The hot commodity today is data. Whether it is from governments, companies or individuals, data is the heart of information.
Control data, and you control everything from elections, to buying habits, to location tracking and everything an individual or company can do in between. It is the new currency of the 20th Century.
Today, data is no longer just data. A perfect storm of protectionism and the advent of data as an internationally traded good requires business leaders, and politicians for that matter, to regard data as part of the supply chain. It should be subject to the same trade and regulatory patterns.
We’ve become blasé about how we use data. In fact, we have welcomed it into every facet of our lives with open arms, There are now more than 100 million Alexa devices in our homes – tracking our conversations in our living rooms, and even our bedrooms.
We’re all Zooming, or Facetiming, or Instagramming in the days of COVID-19 lockdown. It’s not just businesses who are relying on the new era of instant communications. Even our parents or grandparents are getting in on the act to keep in touch with family and friends.
It’s a new era of the modern communications network. We seem to be comfortable with tech in the home and business. But data also means money. It is the new oil or gold in terms of a commoditised value. Every keystroke, every website click, every social media interaction is a portfolio of information of an individual’s tastes, habits and, most importantly, buying power.
It is an advertiser’s dream. In an interconnected global network of trade, it should be easy for companies to trade flows of data too. But today, data is also the front line battlefield for the control of the world’s resources.
In an effort to curb the abuse or misuse of private data, many governments are putting extra protection methods in place. Because data, when it falls into the wrong hands, can become a commodity for hackers and cyber-criminals – the modern day highwaymen.
We all have to protect ourselves, whether in business or our personal affairs. Cyber-hacks are increasingly on the rise, especially in the days of the ‘Zoom Bomb’ where hackers are infiltrating video conference calls or online meetings.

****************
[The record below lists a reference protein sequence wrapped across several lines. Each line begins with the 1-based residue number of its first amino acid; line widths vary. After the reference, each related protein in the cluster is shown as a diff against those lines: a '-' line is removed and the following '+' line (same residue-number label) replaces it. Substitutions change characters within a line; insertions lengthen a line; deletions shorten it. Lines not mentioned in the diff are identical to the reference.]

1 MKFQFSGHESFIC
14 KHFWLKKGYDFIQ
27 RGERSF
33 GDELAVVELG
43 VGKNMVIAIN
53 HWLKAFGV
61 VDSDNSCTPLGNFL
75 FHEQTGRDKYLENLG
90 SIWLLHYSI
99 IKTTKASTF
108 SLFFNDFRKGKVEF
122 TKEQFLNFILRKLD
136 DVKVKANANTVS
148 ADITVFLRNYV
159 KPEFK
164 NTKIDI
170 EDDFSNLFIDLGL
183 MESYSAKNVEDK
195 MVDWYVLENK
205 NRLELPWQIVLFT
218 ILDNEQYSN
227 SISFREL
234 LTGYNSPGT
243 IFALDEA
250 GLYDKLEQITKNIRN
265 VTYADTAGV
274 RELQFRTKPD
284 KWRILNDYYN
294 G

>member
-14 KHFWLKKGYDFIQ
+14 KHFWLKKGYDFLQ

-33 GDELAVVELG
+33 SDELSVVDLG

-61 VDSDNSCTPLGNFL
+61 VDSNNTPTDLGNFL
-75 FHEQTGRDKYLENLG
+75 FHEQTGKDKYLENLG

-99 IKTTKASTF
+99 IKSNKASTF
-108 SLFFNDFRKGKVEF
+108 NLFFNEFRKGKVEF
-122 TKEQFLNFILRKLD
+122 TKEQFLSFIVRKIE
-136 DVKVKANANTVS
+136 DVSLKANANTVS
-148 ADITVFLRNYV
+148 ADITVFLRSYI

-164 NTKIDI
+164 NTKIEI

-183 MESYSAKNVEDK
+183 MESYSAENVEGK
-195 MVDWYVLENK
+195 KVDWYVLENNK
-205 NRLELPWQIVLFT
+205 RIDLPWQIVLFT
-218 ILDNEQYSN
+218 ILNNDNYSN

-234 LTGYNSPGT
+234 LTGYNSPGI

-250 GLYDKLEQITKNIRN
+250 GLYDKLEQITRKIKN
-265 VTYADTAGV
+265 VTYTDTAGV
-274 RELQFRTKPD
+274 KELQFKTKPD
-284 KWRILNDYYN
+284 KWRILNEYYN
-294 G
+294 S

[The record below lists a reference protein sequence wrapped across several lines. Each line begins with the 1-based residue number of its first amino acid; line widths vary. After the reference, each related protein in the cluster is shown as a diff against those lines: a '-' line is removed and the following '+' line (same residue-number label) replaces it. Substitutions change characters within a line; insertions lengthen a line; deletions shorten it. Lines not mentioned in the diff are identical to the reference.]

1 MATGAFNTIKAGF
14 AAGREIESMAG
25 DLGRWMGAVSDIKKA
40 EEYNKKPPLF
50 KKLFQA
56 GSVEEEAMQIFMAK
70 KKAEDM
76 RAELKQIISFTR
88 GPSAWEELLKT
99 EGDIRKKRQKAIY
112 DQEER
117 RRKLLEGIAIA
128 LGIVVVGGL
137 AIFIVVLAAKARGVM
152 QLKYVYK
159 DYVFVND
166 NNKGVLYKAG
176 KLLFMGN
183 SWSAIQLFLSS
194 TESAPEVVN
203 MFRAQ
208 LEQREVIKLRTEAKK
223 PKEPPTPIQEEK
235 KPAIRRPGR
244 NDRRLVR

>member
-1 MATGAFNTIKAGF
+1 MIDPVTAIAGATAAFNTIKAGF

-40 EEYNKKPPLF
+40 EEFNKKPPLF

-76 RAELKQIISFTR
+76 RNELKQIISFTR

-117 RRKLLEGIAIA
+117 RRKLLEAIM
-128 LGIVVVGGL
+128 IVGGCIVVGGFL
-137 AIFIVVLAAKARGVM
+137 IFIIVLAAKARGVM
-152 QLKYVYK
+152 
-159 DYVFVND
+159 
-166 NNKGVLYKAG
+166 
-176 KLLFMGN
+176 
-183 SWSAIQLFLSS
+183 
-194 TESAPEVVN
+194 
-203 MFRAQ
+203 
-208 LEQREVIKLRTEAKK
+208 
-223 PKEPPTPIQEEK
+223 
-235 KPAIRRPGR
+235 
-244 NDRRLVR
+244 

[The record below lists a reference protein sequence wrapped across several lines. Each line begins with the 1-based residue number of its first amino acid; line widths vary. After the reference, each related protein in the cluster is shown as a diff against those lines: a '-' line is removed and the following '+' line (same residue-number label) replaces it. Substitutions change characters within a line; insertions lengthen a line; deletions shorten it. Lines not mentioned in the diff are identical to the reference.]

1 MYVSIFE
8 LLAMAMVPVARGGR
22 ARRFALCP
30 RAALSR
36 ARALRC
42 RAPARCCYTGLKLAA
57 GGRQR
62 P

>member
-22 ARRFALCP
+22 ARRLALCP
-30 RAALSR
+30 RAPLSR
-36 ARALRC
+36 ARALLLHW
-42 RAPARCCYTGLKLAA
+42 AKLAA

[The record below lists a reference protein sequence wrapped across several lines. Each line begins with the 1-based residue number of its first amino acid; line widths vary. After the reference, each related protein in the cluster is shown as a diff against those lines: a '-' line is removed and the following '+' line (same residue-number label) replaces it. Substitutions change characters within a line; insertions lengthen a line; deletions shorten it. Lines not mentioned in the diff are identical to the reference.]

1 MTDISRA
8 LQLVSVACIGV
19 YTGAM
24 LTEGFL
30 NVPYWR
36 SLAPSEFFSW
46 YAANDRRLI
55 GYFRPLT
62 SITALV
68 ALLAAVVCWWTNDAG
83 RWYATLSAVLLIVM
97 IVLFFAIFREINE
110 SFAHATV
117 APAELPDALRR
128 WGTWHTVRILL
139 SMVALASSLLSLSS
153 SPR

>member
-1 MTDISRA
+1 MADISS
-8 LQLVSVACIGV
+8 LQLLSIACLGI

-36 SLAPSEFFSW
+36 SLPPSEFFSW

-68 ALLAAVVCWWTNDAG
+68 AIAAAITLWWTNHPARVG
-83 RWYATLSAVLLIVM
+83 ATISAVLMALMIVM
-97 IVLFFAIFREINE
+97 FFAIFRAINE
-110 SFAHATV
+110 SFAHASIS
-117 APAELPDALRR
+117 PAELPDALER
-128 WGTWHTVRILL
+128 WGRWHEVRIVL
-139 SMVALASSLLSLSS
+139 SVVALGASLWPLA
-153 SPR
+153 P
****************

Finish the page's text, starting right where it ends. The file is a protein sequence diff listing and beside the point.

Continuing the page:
The number of attack points has also increased, alongside the use of personal data devices and smart points. Juniper Research estimates there will be 84 billion IoT devices in use by 2020, every one of which is vulnerable to hackers.
What we do know is that the widespread adoption of personal computers, smart phones, the internet, e-commerce, smart devices and social media did not arrive with a parallel understanding of privacy fundamentals. Users and businesses need to know what to do to protect themselves, above all else.
Below are a few simple steps to improve data privacy at home or the office.
- Check and adjust privacy settings in the privacy / security settings on browsers, social media apps and on mobile devices. That includes the device’s operating system, wireless carrier extensions, and the apps installed on the device.
- Adjust security settings on every ‘smart’ device. If it’s connected to the internet, users need to understand and adjust its privacy settings
- Pay attention to what the browser vendors provide in the way of privacy and security – keep in mind that when users ‘log in’ to applications, web site, or service, then the browser, and potentially the browser vendor, know what they are doing
- Back up important data with strong encryption or through cloud services that promise privacy, security and redundancy
- Use appropriate passwords, two-factor authentication, and password managers for common sense protection
The list may seem daunting but don’t despair. Investing a little time and common sense can bring peace-of-mind for those engaging in technology that surrounds us all. If in doubt, turn to Stay Safe online from the National Cyber Security Alliance for further guidance to navigate the a safe path for data protection in the age of isolationism.
Trading in data
It’s widely accepted that free markets stimulate growth and in the past decade an unregulated data environment increased world GDP by 10% ($7 trillion). The implementation of regulations, such as the General Data Protection Act (GDPR), will put the brakes on the market and will reportedly cost the 27 nations of the EU more than $200bn, equivalent to 1.3% of GDP, primarily due to lost productivity and research.
Data, for all its interconnectedness, is not a free commodity throughout the world. Countries around the world offer varying levels of protection. The French independent regulatory body, the Commission Nationale de l’Informatique et des Libertés, has mapped how regulations and protections differ around the world.
Today it’s all about the battle to control resources and spheres of influence in the modern-day economy. One that is ruled by data, rather than pure commodities – but one that could be as explosive to the economic structure as battles and wars have been.
By Rachel Roumeliotis, Strategic Content Director at O’Reilly
The largest data protection, privacy and security event of 2020, now available on-demand!
Featuring four whole days of keynote sessions, panel debates, and an opportunity to network and chew over all things data-related through discussions in public boards and virtual booths, PrivSec Global is now available to watch on-demand.
You can access the content from all four days, by registering for access to our PrivSec Global platform below.
We have been awarded the number 1 GDPR Blog in 2019 by Feedspot.